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It has been almost a year since the coronavirus pandemic hit most parts of the world. While a vaccine is at our fingertips, we could not deny how it vastly affected major industries, including the real estate world. 

Based on Fannie Mae's recent Home Purchase Sentiment Index, homebuyers' confidence in acquiring property drops as the COVID-19 pandemic continuously affect the market. It shows that consumers are more pessimistic about buying and selling homes. 

The mortgage giant's survey outcome shows that both buyer and seller's confidence in the home market is at its lowest since May of last year, with respondents noting concern over economic condition brought by COVID-19 infection.

The said poll is based on more than 1,000 household financial decision-makers across the United States. The responses were recorded before the recent mob in the Capitol building in Washington, D.C.

Buying Outlook

According to the sentiment index, only 52% of consumers believe that now is a "good time to buy" a home, which is five-points low from the 57% that says the same thing back in November 2020. Respondents who think that it is a "bad time" to invest in properties increased by four points at 39%.

"The HPSI declined for the second consecutive month and fell to its lowest level since May 2020, as consumers adjusted to the worsening COVID-19 conditions of the first few weeks of December - the survey collection period," Fannie Mae Senior Vice President and Chief Economist Doug Duncan said.

real estate
(Photo : Photo by Justin Sullivan/Getty Images)

Selling Outlook

Buyers are not the only ones losing confidence in the real estate market as the survey shows only 50% thinks now is a "good time to sell a home." While it is half the respondents, it shows a significant drop from the 59% response last month. Meanwhile, 42% of the consumers believe that it is a "bad time to sell" a house these days.

"Both the 'Good Time to Sell' and 'Good Time to Buy' components fell significantly, with respondents overwhelmingly noting the unfavourability of economic conditions," Duncan added.

The economics explained that it is the first time that the numbers dropped since April. It only shows that "at least temporarily, potential home sellers might wait to list their homes."

"If so, this could have the effect of perpetuating already-tight inventory levels and supporting additional (albeit lesser) home price growth, which could contribute to a further moderating of home sales," Duncan added.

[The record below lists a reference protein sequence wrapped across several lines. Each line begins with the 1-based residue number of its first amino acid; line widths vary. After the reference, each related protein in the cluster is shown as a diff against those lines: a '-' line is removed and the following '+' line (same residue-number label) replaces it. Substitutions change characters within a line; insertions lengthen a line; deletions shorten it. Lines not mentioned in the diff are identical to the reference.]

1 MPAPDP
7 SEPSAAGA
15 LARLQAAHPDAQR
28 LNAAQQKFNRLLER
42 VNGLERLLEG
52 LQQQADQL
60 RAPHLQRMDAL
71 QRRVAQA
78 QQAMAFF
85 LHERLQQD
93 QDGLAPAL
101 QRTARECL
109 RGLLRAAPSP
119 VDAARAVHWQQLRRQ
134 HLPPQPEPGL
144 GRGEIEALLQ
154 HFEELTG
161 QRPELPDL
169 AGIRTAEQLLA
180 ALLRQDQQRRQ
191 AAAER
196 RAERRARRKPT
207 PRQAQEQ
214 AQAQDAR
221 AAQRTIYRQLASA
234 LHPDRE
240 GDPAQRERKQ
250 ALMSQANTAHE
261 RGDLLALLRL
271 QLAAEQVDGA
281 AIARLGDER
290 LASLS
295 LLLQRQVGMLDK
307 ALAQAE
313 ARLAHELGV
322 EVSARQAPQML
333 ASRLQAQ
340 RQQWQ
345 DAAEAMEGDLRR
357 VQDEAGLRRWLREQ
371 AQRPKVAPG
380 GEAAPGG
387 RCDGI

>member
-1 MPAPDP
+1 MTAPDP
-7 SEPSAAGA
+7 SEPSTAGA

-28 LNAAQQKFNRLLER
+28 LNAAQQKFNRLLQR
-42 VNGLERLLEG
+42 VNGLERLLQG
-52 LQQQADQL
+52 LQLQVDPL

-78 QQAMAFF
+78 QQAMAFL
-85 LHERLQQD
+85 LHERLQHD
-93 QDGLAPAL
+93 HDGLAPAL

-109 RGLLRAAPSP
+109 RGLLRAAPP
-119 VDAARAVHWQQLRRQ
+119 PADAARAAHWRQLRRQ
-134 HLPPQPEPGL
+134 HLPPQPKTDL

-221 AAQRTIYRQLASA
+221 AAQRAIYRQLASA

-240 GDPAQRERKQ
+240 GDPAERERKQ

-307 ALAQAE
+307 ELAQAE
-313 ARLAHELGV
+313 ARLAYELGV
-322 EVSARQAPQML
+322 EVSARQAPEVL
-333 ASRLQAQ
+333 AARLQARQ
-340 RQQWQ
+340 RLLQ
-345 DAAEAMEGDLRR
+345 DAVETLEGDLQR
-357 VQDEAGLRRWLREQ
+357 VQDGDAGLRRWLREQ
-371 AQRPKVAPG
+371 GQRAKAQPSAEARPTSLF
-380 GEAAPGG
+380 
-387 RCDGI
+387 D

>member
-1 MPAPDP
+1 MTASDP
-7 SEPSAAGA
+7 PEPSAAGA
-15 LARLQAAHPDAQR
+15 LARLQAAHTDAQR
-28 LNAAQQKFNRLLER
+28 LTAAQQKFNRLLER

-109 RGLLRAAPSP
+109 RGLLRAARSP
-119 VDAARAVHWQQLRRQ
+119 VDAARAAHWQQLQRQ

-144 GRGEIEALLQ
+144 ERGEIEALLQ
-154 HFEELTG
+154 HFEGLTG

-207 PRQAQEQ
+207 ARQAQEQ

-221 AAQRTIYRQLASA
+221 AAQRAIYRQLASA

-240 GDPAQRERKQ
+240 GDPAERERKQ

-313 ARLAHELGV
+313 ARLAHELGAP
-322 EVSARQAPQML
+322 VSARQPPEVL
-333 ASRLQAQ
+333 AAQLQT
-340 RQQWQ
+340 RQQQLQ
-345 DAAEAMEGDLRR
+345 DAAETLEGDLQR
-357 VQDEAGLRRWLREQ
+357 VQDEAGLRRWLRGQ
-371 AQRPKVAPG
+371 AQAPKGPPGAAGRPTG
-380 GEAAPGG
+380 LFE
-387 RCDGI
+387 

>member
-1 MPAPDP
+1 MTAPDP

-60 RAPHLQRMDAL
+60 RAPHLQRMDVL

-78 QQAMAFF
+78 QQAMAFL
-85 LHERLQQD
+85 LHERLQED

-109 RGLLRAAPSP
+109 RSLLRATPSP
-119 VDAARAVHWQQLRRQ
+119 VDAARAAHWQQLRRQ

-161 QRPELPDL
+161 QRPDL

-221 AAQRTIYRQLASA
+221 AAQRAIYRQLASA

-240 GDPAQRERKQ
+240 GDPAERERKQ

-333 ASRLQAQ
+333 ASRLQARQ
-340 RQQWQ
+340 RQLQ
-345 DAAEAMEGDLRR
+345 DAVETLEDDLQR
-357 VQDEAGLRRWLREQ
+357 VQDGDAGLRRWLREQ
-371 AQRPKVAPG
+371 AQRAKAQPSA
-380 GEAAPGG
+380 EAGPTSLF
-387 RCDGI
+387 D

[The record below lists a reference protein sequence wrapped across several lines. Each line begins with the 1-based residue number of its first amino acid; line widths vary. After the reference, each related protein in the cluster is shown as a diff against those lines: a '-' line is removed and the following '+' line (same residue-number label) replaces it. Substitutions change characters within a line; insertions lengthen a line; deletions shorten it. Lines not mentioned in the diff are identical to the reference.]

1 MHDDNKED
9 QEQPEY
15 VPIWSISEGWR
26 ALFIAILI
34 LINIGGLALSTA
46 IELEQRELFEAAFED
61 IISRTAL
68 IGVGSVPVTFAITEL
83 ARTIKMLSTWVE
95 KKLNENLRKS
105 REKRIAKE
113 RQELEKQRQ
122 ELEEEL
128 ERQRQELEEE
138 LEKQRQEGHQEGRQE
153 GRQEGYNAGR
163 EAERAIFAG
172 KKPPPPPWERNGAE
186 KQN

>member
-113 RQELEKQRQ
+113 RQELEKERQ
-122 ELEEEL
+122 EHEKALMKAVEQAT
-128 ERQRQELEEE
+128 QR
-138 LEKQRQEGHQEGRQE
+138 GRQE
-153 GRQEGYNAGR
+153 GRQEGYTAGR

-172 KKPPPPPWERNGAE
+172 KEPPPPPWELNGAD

Home Price and Mortgage Expectation

Moreover, the survey also shows that 41% of the consumers expect home prices will shoot up in the next 12 months, while only 16% believe it will decrease. 

43% say they expect mortgage rates to rise a year from now, 39% think it will go down, while only 8% are confident that the rates will stay the same. 

While homebuying confidence is at its lowest, at least 75% of the respondents are confident that they will not end up jobless in the next 12 months. 

Technology and the Real Estate Industry

Internet technology has changed the way people sell, buy, rent, or manage their homes. Along with the development and use of smartphones, people are suddenly realizing that they can look for homes for sale or property rental regardless of their location. In a similar manner, property managers can also easily do their jobs wherever they are.

On a lighter note, the COVID-19 pandemic has streamlined and transformed the real estate industry again for the better. Technology has made it easier for buyers, sellers, and real estate investors to do what they want to do. People are still buying homes, pandemic or not. Similarly, people are also still selling their homes for many possible reasons. Four 19 Properties, for example, are still offering homeowners a fast way to sell their houses. And, the idea that people can do their jobs without leaving their homes cannot be that far-fetched.

The point here is that with the internet and smartphones, the real estate industry is still thriving. After the vaccine, it seems that it should be easier to schedule house tours, collect rent, or list properties in the market. Even with the pandemic, the real estate industry still has many reasons to be happy. While there are many people still suffering the effects of Covid-19, there are several reasons for the real estate industry to be excited about.    

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